Friday, May 15, 2009


There is still a day to go. But the Post-Poll reports look monotonously grim. Frankly I do not think it is going to matter much to India whether the Congress or the BJP lead the coalition. What I am worried about is the State Assembly Elections of 2011.

Scenario I ;
Congress forms the government this time with the usual allies (I am not sure about RJD, but I have a feeling they will eventually join) including the Left. The left will naturally not take up ministries. They like drinking stuff with a long straw.

Now TMC has 2 options.

  • To join UPA- in which case it will be extremely difficult for them to form a credible opposition in 2011 against the Makku-Party. Plus, I have serious doubts if the Congress will be willing to partner with them. SUCI probably will. And hopefully they will manage to reconcile the differences with PDS.
  • To not join the UPA- This will give them more credibility in the State Polls, but make them strategically weaker since the Congress and the Left will be allies at the center.
Scenario II
BJP forms the government. From the pre-poll campaigns it is quite clear that they will invite TMC to join NDA. Again TMC has two options.

  • To join the government- Horrible move this will be. The congress won't stand by them in 2011 and above all it will seriously taint their credibility. To an extent that it will be the doom of them (recall 2004?)
  • To not join the government- This is clearly the best possible situation strategically. The congress and the TMC remain allies. The left remains an opponent at the state level. The BJP government at the center will ensure neutral polls at the state level.
Disclaimer: I am anti-pseudo-communist. Hence, all 'best possible situations' are naturally my way of looking at things. I am looking at things from the perspective of the State, and as to what could be the best way to oppose the left here.


  1. After attempting to bring down a Govt over the nuclear deal a few months ago, if the Left go and join it now, then the time will come to ask them to stop talking about ideologies. If they join an UPA led govt at the centre then, to me, they will lose all their credibility (whatever is left of it).

    However, it is Indian politics I am talking about. So I shouldn't be surprised with any outcome. Ah well. :P

    p.s. Have you seen NDTV's coverage? Much as I love the channel (and watch it obsessively), I think it is high time Barkha Dutt stopped TALKING and started LISTENING. Or start a show where she is the only person in the studio, jabbering away for hours together. The woman never lets her guests finish their sentences!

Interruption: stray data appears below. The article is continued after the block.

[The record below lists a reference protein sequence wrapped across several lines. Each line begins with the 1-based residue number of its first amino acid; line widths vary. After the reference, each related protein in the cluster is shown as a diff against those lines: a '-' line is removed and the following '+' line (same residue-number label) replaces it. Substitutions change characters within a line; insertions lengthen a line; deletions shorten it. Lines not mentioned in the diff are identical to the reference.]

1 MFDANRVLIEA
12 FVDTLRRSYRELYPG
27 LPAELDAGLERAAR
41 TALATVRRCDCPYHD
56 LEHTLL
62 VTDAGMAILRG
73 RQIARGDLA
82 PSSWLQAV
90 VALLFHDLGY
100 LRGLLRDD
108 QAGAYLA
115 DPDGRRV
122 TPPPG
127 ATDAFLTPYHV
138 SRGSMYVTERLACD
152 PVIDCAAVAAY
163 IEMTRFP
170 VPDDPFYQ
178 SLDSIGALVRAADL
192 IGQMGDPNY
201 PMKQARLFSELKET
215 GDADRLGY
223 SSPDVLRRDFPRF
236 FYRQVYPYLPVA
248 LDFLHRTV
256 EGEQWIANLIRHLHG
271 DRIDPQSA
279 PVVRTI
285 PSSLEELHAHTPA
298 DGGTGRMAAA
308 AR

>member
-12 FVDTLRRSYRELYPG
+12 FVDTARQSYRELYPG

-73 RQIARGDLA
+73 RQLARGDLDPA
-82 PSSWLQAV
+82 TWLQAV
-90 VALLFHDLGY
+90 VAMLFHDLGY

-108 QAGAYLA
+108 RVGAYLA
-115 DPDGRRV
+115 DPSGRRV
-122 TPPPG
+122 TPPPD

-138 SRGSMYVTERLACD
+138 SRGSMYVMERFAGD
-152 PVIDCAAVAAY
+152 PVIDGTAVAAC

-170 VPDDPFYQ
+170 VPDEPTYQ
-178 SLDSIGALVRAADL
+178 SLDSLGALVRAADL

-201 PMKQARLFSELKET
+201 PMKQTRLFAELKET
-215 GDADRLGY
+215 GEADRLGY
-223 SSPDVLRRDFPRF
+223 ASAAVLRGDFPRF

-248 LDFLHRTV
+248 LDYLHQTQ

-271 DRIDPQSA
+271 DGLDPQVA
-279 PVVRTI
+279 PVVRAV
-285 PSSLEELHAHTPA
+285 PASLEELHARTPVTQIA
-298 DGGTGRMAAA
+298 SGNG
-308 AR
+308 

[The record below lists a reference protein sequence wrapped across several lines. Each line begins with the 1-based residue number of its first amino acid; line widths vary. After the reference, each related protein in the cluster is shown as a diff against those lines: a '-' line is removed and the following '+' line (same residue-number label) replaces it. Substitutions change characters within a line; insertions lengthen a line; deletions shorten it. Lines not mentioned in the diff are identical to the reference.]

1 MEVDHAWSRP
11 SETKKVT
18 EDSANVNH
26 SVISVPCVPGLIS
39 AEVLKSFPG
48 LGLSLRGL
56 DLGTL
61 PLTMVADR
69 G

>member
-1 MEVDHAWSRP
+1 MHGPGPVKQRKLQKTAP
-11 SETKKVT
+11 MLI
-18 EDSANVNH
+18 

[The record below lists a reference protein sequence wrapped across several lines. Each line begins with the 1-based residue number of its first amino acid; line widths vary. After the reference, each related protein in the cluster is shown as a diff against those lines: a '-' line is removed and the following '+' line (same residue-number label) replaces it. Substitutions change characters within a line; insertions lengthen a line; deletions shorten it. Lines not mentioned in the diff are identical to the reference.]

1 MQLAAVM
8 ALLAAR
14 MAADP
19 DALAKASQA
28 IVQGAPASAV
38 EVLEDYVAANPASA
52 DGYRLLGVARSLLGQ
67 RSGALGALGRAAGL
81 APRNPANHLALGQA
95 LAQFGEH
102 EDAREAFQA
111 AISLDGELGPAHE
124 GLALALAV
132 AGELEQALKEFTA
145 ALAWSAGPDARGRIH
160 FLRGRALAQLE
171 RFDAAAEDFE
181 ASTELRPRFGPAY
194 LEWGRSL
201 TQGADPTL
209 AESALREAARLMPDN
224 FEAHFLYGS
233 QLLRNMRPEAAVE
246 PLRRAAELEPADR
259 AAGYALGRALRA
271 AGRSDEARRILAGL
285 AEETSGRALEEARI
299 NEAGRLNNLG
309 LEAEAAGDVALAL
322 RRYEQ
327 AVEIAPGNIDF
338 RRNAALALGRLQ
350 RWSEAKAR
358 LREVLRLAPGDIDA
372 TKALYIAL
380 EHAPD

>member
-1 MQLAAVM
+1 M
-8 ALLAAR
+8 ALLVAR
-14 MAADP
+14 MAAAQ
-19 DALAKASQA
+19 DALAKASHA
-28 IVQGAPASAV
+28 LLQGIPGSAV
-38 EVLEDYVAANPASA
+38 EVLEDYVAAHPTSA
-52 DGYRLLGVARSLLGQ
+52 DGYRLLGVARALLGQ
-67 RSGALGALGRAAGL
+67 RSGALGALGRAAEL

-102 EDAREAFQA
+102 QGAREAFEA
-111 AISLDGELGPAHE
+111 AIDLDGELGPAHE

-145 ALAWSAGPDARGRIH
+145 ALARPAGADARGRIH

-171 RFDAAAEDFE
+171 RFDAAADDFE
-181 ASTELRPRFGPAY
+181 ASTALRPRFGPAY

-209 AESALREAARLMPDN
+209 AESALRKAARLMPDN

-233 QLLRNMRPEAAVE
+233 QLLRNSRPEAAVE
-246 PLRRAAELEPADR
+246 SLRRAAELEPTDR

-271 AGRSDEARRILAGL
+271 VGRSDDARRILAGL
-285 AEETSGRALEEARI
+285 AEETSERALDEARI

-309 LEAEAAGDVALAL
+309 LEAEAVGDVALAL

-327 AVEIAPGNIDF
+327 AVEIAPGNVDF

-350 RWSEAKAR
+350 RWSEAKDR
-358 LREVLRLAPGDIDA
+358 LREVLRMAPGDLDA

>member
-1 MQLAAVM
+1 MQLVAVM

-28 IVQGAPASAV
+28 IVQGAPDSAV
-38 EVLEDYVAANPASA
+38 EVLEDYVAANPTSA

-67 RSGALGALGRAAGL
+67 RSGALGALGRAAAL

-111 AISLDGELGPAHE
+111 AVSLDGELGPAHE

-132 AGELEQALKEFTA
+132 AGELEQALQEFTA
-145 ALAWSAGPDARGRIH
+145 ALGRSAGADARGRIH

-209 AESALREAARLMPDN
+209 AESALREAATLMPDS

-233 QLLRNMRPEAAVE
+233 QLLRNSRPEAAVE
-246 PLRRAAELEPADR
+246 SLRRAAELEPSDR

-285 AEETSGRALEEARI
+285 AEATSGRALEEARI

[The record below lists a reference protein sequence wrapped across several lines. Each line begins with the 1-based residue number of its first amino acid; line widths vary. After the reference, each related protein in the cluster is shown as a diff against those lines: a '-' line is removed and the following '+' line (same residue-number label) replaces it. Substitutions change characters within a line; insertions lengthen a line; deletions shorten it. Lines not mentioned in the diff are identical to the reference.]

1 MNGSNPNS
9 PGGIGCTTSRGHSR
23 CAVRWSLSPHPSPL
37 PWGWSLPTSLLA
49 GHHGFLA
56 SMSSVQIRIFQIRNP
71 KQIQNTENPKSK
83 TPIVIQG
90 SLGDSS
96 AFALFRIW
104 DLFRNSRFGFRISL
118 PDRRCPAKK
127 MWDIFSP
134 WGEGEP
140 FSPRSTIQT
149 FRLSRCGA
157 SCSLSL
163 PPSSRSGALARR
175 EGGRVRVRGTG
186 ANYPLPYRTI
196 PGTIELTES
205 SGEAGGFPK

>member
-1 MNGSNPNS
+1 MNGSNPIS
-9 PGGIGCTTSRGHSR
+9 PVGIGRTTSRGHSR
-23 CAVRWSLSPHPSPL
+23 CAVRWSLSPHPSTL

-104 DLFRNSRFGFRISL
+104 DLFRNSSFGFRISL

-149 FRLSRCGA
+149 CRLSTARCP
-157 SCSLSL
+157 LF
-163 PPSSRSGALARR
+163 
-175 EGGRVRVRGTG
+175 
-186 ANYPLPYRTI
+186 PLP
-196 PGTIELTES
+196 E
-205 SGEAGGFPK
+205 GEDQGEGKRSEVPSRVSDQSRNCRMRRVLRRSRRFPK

p.p.s. Prannoy Roy still rules though! :D

  2. In Indian politics there are no ideologies. Specially apart from the Congress and the BJP, for the rest, it doesn't much matter who they support. I mean look at Mayawati, Nitish Kumar, Mulayam Singh, Amar Singh and their likes. But at least they don't pretend to have ideals. They are here to take the moolah and they have no facade.

    Unlike the left, which talks about ideologies and has none. Even Subhash Chakraborty admits that the Nuclear deal was too insignificant a reason to leave the UPA. The problem with the Left is, they somehow seem to believe that if you are a (pseudo)communist you must have an identical opinion on the issue. They refuse to acknowledge the individual.

    PS: I used to be a fan of Prannoy Roy. I like Rajeev Sardesai too.

  3. To summarize, the nuclear deal was made transparent in eventuality.

    However, even if the deal may have generated some economic benefits and losses, that analysis was not the main reason why the Left withdrew support from the UPA.

    The deal ties India and US in very complex and involved threads, economically, legally, and especially in cases of war.

    While that might seem like a good thing, to be the friend of what is now the only effective superpower, it can actually prove to be a nightmare.

    It is difficult to predict how things will emerge in the long run, but the pragmatic worst-case scenario is very grim. While the deal in itself is good, certain clauses in it have far reaching implications, and push the boundary of political ethic.

    For a Leftist mindset, especially for the older school, like Karat this was not acceptable.

    I agree. The deal required more tweaking,